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To criticise the IPL is one thing; to refuse to recognise the Twenty20 cricket it is built around as sport and to seek to somehow derecognise or delegitimise that is quite another, says Ashok Malik in Hindustan Times.
Rather than cry for the good old days -- as off-side aficionados no doubt did when Ranji invented the leg glance -- it would be wiser perhaps to see T20/IPL through an independent prism rather than as just a compressed derivative of vintage cricket.
An editorial in the Times of India says that for all its shortcomings as a board, the BCCI has delivered a great product, the IPL, that brings international players together and provides youngsters with a unique learning opportunity.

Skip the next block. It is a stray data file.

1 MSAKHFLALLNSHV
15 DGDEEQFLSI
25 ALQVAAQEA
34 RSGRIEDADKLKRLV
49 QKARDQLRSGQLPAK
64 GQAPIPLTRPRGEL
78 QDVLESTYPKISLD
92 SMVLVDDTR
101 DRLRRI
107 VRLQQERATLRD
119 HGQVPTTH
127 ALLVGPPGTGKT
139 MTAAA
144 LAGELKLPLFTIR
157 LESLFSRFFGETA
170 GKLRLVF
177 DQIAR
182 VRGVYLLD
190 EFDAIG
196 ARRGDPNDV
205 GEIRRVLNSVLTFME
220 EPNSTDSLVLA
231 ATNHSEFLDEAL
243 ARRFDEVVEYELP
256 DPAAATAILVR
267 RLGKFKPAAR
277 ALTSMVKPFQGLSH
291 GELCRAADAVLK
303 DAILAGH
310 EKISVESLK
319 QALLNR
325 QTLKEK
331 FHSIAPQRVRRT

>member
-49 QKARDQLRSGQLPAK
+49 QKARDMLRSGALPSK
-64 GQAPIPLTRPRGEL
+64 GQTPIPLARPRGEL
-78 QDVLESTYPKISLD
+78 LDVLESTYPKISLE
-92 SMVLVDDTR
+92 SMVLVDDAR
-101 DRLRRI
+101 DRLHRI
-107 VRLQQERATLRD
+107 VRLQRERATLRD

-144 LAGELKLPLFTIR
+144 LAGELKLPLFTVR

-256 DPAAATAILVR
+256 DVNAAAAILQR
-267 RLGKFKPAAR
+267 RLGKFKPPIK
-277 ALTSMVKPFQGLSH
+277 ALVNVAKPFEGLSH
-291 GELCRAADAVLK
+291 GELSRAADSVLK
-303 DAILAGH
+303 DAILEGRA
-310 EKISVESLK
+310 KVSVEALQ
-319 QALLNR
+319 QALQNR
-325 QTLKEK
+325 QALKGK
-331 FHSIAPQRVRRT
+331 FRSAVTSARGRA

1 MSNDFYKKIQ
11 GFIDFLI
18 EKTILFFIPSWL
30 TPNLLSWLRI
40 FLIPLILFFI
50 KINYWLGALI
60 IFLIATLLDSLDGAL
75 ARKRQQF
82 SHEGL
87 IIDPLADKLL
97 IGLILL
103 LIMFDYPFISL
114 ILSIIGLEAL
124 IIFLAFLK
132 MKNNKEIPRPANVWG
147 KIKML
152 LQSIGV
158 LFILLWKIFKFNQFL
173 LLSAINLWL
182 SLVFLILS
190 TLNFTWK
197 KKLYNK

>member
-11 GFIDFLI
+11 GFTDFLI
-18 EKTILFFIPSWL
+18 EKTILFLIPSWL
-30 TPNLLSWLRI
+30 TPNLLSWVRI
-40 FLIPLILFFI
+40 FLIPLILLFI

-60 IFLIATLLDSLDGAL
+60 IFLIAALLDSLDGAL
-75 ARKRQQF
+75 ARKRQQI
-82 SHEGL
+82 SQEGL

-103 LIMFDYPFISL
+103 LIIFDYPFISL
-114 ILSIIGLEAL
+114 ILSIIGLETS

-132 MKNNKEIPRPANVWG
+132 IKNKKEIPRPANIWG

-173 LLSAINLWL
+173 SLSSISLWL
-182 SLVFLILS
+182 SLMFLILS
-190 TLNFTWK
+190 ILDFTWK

Again in the Times of India, Ayaz Memon writes that India's growing economic freedom has led to a great deal of grotesqueness and incoherence which manifests itself in myriad ways, the IPL not exempted. He says that cricket has remained the star in the IPL against all odds, but there are several issues that the BCCI needs to resolve.
In the Mumbai Mirror, Amit Gupta takes a look at the make-up of the crowds that have packed the stadiums this IPL season, in the face of falling television ratings.
In a Mumbai Indians vs Royal Challengers Bangalore league game at the Wankhede, for example, there was a point mid-match when the crowd reacted as though someone had hit a match-winning six. The DJ played the Mumbai Indians theme song and spectators responded by waving the team flags left on every seat before the game. The ball had gone for leg-byes.
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